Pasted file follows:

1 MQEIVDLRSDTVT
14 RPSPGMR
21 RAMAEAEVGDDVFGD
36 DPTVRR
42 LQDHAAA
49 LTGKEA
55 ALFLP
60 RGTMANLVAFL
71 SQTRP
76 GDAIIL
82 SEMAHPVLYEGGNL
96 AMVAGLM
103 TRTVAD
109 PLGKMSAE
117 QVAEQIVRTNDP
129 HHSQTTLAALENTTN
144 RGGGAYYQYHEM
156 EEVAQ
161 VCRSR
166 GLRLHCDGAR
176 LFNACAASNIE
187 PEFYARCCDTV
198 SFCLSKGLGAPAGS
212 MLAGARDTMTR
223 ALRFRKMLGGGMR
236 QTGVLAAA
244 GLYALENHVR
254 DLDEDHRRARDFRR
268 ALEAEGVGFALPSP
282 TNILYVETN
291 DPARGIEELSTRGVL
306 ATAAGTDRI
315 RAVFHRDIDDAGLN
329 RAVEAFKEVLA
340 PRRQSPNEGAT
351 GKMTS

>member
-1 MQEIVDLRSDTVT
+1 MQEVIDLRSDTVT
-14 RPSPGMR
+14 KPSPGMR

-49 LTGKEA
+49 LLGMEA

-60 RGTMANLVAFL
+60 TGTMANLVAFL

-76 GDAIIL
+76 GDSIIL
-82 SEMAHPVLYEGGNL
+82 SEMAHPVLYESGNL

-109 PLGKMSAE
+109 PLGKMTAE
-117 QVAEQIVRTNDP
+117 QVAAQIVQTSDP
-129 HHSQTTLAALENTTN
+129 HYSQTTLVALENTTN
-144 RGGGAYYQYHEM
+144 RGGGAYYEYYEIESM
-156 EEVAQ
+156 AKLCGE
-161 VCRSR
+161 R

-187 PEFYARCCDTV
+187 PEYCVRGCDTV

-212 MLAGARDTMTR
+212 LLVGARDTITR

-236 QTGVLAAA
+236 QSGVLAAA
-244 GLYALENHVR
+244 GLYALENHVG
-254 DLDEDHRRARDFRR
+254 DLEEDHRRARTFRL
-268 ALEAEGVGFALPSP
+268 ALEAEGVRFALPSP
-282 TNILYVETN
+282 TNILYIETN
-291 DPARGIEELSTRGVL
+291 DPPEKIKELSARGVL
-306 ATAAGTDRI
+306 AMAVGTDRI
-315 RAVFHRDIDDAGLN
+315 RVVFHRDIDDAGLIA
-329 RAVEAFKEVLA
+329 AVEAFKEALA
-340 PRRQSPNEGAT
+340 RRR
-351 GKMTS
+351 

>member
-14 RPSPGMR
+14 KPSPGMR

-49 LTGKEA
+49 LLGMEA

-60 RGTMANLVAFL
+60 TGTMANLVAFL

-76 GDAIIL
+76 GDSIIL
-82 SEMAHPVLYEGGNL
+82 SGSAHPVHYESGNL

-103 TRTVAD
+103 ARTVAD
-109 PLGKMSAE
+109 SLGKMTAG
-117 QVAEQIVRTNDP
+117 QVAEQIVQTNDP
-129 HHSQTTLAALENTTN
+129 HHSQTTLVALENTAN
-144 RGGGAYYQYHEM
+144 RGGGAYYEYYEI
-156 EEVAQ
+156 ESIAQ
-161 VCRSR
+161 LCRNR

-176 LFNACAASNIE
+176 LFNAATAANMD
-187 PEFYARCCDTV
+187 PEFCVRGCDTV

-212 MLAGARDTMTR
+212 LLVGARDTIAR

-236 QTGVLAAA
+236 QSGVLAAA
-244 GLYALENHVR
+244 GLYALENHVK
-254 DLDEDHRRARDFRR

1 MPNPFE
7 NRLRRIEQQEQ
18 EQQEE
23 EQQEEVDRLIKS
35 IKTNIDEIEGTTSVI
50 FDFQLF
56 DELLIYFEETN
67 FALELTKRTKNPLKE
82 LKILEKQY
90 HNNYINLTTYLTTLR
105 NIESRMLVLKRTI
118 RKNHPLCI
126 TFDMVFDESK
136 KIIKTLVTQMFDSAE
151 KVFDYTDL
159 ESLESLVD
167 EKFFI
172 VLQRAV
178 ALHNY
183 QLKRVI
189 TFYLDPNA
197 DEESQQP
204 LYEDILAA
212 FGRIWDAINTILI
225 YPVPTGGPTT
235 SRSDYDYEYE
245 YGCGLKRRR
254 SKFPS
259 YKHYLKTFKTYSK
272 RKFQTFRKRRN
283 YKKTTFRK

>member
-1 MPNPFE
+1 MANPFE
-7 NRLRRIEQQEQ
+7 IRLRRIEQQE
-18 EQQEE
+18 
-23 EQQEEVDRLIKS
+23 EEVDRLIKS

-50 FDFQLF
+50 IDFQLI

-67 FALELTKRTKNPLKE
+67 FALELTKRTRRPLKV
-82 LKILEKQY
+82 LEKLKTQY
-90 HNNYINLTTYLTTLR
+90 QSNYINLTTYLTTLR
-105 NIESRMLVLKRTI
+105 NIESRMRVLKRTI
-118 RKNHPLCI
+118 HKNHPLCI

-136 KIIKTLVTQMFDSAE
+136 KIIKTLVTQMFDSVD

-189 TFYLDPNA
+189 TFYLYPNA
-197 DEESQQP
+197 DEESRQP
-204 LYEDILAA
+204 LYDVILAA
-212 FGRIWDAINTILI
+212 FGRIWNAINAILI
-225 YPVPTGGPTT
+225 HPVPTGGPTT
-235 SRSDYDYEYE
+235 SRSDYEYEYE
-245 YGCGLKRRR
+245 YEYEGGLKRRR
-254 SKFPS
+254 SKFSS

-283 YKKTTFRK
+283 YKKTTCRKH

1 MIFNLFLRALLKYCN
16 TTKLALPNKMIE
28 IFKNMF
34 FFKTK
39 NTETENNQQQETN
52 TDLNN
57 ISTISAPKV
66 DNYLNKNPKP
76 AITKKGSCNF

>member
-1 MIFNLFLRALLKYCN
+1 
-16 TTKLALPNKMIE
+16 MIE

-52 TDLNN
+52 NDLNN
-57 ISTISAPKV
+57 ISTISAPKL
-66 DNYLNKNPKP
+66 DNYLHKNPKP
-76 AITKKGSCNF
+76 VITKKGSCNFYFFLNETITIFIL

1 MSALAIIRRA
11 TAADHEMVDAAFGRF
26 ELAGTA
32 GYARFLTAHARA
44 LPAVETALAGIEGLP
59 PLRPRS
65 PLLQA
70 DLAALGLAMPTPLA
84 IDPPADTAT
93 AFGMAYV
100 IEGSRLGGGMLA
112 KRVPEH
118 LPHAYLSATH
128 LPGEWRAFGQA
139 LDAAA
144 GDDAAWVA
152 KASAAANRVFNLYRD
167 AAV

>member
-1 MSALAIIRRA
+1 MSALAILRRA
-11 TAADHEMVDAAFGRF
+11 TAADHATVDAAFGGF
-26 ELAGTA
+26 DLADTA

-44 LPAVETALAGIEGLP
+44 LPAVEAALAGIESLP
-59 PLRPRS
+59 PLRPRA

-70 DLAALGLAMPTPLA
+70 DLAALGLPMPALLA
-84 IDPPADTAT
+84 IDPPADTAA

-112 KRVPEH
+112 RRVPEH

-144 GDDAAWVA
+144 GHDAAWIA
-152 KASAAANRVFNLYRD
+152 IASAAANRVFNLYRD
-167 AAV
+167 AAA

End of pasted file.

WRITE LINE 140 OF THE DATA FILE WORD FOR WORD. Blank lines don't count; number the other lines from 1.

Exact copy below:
167 EKFFI